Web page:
National Emergency was imposed on the country by then Prime Minister Indira Gandhi on June 25-26, 1975, and it lasted for 19 months. This period is considered as ''dark times' for Indian democratic polity. Indira Gandhi claimed that due to Jaiprakash Narayan's call to the armed forces to disobey the 'illegal' orders of Congress rulers had created a situation of anarchy and there was danger to the existence of Indian Republic so there was no alternative but to impose Emergency under article 352 of the Constitution.

Letter to friends, mentors: Coming together of class, communal, corona viruses 'scary'

By Prof (Dr) Mansee Bal Bhargava*
COVID greetings from Ahmedabad to dear mentors and friends from around the world…
I hope you are keeping well and taking care of yourself besides caring for the people around you. I’m writing to learn how is the science and the society coping with the prevention and cure of the pandemic. I’m also writing to share the state of the corona virus that is further complicated with the long-standing class and communal viruses.

Hurried nod to Western Ghat projects: 16 lakh Goans' water security 'jeopardised'

Counterview Desk
Taking strong exception to "virtual clearances" to eco-sensitive projects in the Western Ghats, the National Alliance of People’s Movements (NAPM) in a statement has said urged for a review of the four-lane highway, 400 KV transmission line and double tracking of the railway line through the Bhagwan Mahavir Wildlife Sanctuary and Mollem National Park in Goa.

Disturbing signal? Reliance 'shifting focus' away from Indian petrochemical sector

By NS Venkataraman*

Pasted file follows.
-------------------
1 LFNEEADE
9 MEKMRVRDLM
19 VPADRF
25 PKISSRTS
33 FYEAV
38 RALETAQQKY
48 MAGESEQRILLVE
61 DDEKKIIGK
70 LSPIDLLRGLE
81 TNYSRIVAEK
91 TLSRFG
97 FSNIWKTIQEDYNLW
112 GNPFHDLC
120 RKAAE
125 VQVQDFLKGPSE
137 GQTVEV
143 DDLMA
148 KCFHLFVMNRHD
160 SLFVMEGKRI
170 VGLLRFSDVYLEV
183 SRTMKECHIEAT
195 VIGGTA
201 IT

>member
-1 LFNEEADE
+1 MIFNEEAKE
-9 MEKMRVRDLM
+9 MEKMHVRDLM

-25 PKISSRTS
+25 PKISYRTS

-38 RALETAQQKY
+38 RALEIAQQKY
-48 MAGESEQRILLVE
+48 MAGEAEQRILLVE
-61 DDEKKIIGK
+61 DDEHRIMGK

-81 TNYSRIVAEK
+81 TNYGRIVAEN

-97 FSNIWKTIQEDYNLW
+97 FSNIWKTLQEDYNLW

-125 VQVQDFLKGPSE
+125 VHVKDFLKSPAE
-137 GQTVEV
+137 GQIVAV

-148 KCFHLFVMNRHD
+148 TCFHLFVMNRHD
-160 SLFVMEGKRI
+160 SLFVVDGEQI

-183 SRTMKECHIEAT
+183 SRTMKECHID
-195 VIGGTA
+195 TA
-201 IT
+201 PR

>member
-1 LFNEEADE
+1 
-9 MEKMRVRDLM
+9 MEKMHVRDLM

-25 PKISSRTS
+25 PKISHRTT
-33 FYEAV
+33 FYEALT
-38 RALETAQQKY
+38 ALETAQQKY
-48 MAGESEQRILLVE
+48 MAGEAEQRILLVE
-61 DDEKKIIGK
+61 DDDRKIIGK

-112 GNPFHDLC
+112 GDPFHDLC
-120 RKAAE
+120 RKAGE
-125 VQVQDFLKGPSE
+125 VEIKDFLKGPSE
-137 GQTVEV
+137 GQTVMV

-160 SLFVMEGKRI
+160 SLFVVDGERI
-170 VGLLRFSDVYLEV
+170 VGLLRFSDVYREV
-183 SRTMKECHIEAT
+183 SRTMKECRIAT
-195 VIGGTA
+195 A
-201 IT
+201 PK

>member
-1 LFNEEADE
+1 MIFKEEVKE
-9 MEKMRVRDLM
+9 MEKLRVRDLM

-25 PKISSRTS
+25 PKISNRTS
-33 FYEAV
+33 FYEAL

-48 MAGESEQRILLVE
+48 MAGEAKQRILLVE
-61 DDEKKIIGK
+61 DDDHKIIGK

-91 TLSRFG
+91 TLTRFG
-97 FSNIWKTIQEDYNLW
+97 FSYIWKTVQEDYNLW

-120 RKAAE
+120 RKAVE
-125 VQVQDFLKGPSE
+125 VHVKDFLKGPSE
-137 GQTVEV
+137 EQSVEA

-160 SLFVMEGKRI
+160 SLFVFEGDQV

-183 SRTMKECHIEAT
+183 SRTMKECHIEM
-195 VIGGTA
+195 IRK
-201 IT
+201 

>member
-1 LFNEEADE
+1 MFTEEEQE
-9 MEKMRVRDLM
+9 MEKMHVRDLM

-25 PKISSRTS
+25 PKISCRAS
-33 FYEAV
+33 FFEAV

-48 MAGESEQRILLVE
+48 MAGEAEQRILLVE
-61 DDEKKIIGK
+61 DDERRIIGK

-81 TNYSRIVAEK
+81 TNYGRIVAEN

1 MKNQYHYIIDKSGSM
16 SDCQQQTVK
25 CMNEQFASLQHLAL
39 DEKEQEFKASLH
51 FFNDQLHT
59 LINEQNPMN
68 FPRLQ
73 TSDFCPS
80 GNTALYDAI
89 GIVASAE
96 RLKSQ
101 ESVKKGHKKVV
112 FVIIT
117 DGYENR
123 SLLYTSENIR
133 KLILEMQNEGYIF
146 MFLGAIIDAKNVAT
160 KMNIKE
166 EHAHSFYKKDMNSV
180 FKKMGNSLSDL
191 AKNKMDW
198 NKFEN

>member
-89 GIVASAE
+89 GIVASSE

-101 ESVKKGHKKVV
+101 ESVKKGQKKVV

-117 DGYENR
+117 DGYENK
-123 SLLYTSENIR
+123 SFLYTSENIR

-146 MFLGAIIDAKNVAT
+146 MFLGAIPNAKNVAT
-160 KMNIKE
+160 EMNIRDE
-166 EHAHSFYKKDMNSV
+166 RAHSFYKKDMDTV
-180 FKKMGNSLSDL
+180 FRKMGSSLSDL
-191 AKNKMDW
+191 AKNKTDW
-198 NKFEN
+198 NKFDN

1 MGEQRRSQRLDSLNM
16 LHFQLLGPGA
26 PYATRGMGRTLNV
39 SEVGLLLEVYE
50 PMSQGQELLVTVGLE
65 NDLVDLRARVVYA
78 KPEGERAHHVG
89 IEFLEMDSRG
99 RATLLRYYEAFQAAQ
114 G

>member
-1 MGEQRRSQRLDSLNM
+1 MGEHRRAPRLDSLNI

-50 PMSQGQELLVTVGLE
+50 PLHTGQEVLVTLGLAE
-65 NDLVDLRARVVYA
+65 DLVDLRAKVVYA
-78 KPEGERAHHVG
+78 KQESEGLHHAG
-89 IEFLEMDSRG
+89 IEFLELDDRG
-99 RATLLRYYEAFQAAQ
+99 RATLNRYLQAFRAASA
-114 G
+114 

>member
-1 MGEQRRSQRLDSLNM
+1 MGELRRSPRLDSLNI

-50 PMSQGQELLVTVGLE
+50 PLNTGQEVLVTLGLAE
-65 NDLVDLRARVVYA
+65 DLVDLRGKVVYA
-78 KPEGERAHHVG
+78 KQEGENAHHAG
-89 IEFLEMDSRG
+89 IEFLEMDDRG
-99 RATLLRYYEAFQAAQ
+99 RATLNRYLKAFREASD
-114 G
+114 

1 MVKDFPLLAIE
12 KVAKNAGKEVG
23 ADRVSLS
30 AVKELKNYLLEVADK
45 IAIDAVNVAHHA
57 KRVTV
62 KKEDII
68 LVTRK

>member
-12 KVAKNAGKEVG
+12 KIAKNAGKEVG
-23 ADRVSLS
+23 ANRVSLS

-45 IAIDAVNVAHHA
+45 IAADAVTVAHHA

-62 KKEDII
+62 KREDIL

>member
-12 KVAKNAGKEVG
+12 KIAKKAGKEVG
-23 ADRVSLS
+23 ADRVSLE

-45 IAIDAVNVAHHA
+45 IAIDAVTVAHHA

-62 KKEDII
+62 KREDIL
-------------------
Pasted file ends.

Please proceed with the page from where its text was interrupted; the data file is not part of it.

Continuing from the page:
Reliance Industries Ltd (RIL), a large Indian company, has expanded and grown in a spectacular manner during the last few decades, like of which no industrial group in India has performed before. RIL is now involved in multi various activities relating to petroleum refineries, petrochemicals, oil and gas exploration, coal bed methane, life sciences, retail business, communication network, (Jio platform) media/entertainment etc.

Oxfam on WB project: ICT 'ineffective', privatised learning to worsen gender divide

By Rajiv Shah 
A top multinational NGO, with presence in several developed and developing countries, has taken strong exception to the World Bank part-funding Strengthening Teaching-Learning and Results for States (STARS) project in six Indian states – Himachal Pradesh, Kerala, Rajasthan, Madhya Pradesh, Maharashtra and Odisha – for its emphasis on information and communication technology (ICT)-enabled approaches for teacher development, student assessment and digital platform for early childhood education.

Case for nationalising India's healthcare system amidst 'strong' private control

Counterview Desk
A draft discussion note, prepared by Dr Maya Valecha, a Gujarat-based gynecologist and activist, sent to the People's Union for Civil Liberties (PUCL) as also a large number of activists, academics and professionals as an email alert, is all set to create a flutter among policy experts for its strong insistence on nationalizing India’s healthcare system.

Cruel legacy of Green Revolution? Covid-19 underscores 'risky, fragile' food system

By Moin Qazi*  The Covid-19 crisis has highlighted the risks of an unhealthy diet and the extreme fragility of food systems. The economic reconstruction that will follow the pandemic is the perfect opportunity to provide better nutrition and health to all. The pandemic should spur us to redefine how we feed ourselves, and agricultural research can play a vital role in making our food systems more sustainable and resilient.

Buddhist shrines massively destroyed by Brahmanical rulers in "pre-Islamic" era: Historian DN Jha's survey

By Our Representative
Prominent historian DN Jha, an expert in India's ancient and medieval past, in his new book, "Against the Grain: Notes on Identity, Intolerance and History", in a sharp critique of "Hindutva ideologues", who look at the ancient period of Indian history as "a golden age marked by social harmony, devoid of any religious violence", has said, "Demolition and desecration of rival religious establishments, and the appropriation of their idols, was not uncommon in India before the advent of Islam".